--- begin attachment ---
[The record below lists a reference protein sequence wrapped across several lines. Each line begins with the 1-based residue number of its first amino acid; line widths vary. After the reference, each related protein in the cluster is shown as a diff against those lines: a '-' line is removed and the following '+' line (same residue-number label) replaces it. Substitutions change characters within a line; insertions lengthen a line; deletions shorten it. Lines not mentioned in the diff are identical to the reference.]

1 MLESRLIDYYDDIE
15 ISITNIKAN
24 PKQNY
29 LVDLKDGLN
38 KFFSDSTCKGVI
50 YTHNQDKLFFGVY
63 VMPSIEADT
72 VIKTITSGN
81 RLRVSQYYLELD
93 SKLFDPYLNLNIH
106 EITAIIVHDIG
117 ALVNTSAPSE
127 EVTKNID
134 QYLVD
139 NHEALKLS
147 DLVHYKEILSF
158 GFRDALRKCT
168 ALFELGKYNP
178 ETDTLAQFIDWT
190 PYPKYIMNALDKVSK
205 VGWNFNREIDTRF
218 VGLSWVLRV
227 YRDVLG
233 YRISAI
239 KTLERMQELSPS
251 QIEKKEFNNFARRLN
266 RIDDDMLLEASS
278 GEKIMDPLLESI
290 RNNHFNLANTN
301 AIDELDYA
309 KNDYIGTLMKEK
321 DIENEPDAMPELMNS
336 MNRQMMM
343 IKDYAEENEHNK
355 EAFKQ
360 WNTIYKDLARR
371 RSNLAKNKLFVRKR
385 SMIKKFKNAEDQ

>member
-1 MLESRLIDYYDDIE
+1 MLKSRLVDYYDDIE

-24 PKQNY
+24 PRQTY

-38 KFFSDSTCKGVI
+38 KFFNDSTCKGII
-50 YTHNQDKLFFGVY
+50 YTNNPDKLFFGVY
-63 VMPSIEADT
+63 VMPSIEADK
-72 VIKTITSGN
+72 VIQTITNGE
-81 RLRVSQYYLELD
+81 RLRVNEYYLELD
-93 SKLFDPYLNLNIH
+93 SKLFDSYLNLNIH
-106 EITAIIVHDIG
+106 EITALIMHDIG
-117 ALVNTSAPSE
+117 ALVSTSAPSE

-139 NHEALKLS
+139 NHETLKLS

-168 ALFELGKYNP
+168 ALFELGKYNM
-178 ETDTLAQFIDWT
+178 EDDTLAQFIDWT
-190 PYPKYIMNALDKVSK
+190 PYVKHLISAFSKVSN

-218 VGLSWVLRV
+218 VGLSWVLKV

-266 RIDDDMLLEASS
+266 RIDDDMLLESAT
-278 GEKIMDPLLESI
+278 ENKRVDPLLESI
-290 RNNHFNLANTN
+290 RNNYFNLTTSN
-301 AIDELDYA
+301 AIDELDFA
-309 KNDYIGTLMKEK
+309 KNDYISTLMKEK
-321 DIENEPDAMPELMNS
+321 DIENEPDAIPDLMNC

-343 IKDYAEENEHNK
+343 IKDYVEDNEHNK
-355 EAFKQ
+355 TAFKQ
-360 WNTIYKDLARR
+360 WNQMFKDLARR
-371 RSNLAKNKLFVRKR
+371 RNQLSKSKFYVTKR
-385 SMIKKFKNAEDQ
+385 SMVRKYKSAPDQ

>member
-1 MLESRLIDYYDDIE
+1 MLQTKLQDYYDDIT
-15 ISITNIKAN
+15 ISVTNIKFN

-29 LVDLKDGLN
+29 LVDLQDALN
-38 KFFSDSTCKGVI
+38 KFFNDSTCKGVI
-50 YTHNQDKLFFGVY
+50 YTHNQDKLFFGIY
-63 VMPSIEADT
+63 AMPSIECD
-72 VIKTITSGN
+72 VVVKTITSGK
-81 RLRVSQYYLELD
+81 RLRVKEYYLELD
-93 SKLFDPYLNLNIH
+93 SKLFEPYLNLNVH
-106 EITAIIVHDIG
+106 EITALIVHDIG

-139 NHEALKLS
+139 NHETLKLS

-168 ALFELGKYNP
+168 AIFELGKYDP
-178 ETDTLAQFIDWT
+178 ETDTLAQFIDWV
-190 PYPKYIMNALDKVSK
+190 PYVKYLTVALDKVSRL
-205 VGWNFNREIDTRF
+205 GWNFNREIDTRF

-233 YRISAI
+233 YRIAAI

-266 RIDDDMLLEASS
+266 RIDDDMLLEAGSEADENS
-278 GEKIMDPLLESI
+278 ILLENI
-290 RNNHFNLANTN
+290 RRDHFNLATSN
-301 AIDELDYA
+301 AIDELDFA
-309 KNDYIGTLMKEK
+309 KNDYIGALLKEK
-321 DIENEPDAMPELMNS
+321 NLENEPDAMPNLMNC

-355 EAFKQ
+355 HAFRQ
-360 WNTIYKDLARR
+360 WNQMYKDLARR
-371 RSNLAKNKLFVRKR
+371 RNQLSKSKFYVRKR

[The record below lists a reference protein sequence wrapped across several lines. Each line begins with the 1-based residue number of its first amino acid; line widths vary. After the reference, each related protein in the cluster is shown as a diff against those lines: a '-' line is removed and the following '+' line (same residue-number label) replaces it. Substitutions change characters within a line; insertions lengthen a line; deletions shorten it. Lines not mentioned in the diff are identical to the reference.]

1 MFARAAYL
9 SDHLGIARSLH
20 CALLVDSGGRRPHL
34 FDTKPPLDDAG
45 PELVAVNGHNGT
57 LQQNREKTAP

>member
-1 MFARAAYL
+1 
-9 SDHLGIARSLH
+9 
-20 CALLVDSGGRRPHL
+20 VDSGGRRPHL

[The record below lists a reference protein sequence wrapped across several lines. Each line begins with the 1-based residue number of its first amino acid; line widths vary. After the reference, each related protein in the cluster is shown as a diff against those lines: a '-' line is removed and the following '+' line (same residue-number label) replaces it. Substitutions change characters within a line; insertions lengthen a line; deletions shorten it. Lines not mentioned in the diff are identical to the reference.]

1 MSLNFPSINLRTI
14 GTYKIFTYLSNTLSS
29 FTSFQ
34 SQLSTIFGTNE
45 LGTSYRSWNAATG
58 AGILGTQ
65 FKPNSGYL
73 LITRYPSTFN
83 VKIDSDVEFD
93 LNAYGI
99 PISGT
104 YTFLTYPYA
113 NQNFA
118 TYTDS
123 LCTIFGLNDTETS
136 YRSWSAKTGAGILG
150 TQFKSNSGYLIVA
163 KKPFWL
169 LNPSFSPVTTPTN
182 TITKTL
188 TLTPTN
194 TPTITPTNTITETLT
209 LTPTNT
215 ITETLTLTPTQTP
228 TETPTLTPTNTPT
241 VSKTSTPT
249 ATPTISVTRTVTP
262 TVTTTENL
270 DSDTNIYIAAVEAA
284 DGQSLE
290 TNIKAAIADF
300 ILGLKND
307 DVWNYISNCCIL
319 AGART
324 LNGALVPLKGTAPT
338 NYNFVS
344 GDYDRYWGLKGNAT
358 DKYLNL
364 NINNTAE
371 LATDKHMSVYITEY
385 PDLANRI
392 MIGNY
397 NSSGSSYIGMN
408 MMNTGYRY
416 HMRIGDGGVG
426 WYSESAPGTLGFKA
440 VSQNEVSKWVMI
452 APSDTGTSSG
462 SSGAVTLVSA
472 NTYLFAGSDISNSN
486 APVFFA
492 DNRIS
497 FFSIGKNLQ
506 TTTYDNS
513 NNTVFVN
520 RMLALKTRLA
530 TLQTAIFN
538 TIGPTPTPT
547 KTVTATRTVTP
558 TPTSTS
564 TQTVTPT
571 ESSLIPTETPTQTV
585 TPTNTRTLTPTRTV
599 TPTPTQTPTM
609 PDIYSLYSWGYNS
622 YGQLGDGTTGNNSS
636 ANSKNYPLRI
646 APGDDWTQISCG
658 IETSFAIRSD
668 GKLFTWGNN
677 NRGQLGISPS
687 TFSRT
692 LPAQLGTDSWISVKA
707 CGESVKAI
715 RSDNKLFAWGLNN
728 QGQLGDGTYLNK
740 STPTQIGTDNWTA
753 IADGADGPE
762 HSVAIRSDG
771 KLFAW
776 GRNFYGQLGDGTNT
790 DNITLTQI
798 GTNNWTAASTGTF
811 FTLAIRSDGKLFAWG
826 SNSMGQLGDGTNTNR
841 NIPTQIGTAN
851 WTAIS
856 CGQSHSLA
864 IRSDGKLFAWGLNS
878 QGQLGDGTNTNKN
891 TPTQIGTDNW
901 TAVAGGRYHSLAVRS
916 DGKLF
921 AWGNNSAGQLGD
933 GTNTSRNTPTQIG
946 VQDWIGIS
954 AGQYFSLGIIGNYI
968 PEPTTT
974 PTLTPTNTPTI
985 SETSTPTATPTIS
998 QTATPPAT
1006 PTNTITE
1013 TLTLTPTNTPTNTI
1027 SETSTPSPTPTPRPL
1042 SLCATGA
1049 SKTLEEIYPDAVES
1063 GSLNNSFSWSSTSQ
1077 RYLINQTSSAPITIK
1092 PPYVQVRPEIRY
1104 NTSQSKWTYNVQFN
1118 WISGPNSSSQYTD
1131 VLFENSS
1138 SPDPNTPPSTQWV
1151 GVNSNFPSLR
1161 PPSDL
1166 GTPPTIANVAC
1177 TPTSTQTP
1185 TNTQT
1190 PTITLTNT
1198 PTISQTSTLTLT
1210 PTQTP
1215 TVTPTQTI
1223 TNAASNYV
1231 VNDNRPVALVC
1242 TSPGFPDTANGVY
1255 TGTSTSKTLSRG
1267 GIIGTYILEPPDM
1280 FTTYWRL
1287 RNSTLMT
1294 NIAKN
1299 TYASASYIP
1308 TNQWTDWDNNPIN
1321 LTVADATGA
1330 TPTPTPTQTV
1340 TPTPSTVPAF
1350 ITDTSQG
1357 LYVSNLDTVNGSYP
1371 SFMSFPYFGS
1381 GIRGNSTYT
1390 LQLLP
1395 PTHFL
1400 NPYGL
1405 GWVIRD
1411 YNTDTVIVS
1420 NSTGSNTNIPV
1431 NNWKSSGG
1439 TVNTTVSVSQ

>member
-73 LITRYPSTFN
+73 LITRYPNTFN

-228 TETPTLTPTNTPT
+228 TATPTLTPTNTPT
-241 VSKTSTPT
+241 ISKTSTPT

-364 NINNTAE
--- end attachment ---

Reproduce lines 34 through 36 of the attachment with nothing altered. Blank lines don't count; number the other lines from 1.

336 MNRQMMM
343 IKDYAEENEHNK
355 EAFKQ